How to help your children start running
Children seem to be born with bags of energy and there's never a better time to teach them the importance of exercise than when they're still young. Physical activity has countless benefits for physical and mental wellbeing and encouraging them to exercise properly and regularly will ensure they reap these rewards through life. Here are some tips to help your children start running safely and with strong technique.
Running safely starts with correct technique. This includes holding your torso straight, bending your elbows at 90-degrees and holding your head still. Other elements include lifting your front knee high and keeping your back leg straight, for maximum power, and keeping strides short and quick at the start before lengthening them as you gain momentum.
Start slow by standing opposite your child and practising on-the-spot running before moving into a slow jog. Have some fun by setting goals, pumping out some tunes or involving their friends in your lesson. It's also really important to invest in the right footwear, to ensure your child's feet and joints are protected.
Safety in numbers
Explore ways for your child to enjoy running without worrying about where they are. This includes after school clubs and local running groups For older children, why not help them plan a local route? Ensure they stick to busier areas and avoid running at night. A high-visibility jacket is a worthy investment and it's wise for your child to carry a mobile phone.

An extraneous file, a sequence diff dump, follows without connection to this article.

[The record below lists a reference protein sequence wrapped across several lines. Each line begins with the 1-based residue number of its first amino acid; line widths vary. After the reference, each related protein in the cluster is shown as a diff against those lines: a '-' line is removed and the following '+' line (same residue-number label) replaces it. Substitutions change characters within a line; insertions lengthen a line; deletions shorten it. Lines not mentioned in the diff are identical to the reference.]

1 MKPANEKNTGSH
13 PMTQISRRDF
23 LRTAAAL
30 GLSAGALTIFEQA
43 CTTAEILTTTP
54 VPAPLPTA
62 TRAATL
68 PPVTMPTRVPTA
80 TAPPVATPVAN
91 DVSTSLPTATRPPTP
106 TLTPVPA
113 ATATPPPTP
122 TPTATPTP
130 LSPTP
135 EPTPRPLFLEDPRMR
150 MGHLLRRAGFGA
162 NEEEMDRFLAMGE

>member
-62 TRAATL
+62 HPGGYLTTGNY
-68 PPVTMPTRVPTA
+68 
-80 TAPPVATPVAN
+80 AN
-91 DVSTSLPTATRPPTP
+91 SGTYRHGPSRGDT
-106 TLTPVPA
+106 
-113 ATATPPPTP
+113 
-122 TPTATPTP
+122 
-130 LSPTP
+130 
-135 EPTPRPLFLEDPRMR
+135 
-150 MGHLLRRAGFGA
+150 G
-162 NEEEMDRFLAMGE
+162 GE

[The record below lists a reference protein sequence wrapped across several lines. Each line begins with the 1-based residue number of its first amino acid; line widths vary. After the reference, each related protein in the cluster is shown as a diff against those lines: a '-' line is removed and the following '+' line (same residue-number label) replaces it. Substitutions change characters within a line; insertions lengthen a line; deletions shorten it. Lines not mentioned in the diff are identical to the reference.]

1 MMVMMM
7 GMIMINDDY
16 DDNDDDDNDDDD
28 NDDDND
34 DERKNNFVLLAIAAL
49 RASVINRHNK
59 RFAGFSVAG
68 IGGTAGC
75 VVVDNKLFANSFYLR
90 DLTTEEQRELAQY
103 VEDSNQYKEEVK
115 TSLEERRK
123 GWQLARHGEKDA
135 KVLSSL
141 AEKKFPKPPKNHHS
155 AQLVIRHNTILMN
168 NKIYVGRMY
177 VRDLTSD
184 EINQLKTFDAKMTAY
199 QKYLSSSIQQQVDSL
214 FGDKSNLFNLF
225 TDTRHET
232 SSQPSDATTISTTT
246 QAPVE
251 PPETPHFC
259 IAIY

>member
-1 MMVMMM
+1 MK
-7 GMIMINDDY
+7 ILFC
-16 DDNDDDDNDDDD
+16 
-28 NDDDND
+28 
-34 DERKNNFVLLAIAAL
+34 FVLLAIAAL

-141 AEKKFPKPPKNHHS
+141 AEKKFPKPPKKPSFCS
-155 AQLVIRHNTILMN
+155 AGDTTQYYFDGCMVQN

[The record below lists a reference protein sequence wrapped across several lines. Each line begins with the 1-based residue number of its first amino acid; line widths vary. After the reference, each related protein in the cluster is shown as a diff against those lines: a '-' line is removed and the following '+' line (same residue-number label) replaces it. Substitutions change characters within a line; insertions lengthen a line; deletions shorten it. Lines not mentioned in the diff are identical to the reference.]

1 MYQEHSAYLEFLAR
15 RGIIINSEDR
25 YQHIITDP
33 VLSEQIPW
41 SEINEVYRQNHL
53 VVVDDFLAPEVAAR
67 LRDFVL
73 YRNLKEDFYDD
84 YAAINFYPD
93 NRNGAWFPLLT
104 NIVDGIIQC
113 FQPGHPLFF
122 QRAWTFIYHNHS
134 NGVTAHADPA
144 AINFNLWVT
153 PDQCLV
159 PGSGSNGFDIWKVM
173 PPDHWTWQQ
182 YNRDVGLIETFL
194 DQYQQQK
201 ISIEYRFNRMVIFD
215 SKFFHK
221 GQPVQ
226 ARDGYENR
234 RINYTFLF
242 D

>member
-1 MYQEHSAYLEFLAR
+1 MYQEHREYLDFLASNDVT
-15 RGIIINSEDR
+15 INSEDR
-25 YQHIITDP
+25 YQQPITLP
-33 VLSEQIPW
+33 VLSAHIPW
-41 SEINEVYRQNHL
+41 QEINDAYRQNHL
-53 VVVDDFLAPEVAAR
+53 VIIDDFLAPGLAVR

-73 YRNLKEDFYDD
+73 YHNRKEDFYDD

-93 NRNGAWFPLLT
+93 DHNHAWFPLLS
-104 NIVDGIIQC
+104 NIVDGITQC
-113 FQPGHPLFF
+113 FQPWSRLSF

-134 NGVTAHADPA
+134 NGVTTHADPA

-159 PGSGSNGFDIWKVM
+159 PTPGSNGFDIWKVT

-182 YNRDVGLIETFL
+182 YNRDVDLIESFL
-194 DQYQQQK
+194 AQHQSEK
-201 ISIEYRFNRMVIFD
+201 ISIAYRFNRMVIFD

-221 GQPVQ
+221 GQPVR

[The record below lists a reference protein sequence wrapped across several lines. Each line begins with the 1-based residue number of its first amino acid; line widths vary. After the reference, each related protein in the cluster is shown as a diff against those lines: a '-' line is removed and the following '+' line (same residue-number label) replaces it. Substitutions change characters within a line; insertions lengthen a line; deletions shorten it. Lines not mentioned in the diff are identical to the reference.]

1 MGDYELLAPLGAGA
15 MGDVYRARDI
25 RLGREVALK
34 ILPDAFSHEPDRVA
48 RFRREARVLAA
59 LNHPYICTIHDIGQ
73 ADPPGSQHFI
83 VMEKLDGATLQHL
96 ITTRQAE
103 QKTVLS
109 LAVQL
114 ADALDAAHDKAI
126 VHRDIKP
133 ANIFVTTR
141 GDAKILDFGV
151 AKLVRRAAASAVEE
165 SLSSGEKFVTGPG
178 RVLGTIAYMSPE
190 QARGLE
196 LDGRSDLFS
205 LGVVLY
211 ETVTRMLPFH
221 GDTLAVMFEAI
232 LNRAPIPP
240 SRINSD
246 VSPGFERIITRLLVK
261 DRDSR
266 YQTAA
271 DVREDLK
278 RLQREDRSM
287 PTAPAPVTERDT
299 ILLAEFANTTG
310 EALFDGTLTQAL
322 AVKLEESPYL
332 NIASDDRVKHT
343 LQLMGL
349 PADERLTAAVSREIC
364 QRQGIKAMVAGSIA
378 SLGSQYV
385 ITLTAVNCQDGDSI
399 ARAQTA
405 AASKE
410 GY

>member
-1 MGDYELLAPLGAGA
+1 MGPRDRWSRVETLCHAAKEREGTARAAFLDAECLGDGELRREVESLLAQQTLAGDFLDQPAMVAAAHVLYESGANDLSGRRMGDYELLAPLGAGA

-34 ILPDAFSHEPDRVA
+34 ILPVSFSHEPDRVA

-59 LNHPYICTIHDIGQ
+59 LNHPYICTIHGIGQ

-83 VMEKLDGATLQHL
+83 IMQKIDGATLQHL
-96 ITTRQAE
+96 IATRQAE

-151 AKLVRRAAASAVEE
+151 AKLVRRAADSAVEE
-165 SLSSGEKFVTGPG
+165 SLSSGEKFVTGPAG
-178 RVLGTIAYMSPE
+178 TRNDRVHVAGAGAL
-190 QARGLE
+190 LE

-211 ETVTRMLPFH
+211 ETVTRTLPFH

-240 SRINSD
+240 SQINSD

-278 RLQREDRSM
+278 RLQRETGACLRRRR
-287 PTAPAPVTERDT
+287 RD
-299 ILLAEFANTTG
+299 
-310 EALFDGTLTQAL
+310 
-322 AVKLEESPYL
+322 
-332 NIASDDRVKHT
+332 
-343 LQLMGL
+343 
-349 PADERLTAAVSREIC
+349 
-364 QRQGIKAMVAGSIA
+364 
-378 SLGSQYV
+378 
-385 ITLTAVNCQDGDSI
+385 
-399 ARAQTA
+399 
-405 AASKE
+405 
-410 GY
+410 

Getting the time right
The World Health Organisation recommends that children under 5-years old should never be inactive for long, as exercise helps to strengthen their bones and muscles. Children between 5 and 17-years old should exercise for at least an hour a day and most of that should be aerobic exercise including running. Importantly, this exercise needn't be done in one go but instead it can be accumulated in bouts of shorter exercise throughout the day.
Finally, it's really important to offer lots of encouragement and not to pressurise your child if they've had enough. While lots of running is brilliant for their health, it is possible to burn-out so urge them to listen to their body and stop when they've run out of steam.